Entrepreneurs must first create a plan

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SHERIDAN — Entities in Sheridan focus heavily on bringing in and supporting entrepreneurs in the community, but often when the aspiring business owners have an idea, they struggle to explain the idea on paper through a business plan.

Scot Rendall and his team at the Wyoming Technology Business Center help people craft well-written, organized business plans in preparation for presentations to potential investors. Likewise, the Wyoming Small Business Development Center Network pairs clients with consultants to help craft plans.

A business plan guides owners through each stage of starting and managing a business, according to the the U.S. Small Business Administration. Will Hardin, the business outreach coordinator with the Wyoming Business Council, coordinates the “consulting arm” for the WBC Small Business Development Center. Consultants usually start from an idea with new clients.

Hardin’s office works on getting entrepreneurs started with the overall plan itself: the way a plan should be structured, what should be in it, how to write it for a specific audience, whether that audience is investors or bankers or just for the entrepreneurs. He said sometimes clients are fully self-funded and need direction with their own investment into the company.

When compiling a business plan for investors to see, Hardin said the most integral aspect is the operations portion of the plan. By understanding the nuts and bolts of the business, investors can quickly determine how they will see a return on their investment.

Typical business plans include an executive summary of the business, financial resources needed and the payback projected for potential investors. A business description, marketing, operations and financial plans and appendices also help investors better understand the business and the logistics required to succeed.

Like Hardin suggested, an operations plan should include explanation of implementation, materials and sources of supply, methods of production, recordkeeping, risk management and legal issues, all according to a plan outline suggested by the Wyoming Small Business Development Center Network. The financial plan directly coincides, adding required investment, cash flow projections, financial statements, a break-even analysis and supporting documents and diagrams to help facilitate understanding.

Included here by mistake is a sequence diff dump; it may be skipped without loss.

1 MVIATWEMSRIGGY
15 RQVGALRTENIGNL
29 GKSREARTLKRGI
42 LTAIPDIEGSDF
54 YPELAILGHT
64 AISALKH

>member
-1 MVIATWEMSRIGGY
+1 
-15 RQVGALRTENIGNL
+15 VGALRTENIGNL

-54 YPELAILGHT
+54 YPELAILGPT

Rendall, who works daily with new small-business owners to develop and expand their businesses, worked with a client building a software application on the business owner’s plan elements. Rendall asked the client to start pulling together his objective for pursuing the business, a detailed description of what he envisioned the software app to do, a target market with details on the customer base and potential competitors and possible new markets.

The WSBDCN also includes templates for budgets and financial spreadsheets to help guide the budgeting process. Hardin also suggested The Business Model Canvas, which condenses a business model to one page of information to help solidify the most important aspects of the plan into nine building blocks: customer segments, value propositions, channels, customer relationships, revenue streams, key resources, key activities, key partnerships and the cost structure. A video describing the canvas said the tool helps clients map, discuss, design and invent new business models.

For entrepreneurs wishing to craft a business model for their idea, several entities are ready to help organize ideas on paper, whether using an online template or actual consultants through government programs.

By |Dec. 4, 2018|

About the Author:

Ashleigh Fox joined The Sheridan Press in October 2016 as the public safety and city government reporter before moving into the managing editor position in November 2018. She is a native of Colorado and graduated from Biola University in Los Angeles, CA. Before working in Sheridan, she worked as a sports editor for the Sidney Herald in Sidney, Montana. Email Ashleigh at: ashleigh.fox@thesheridanpress.com


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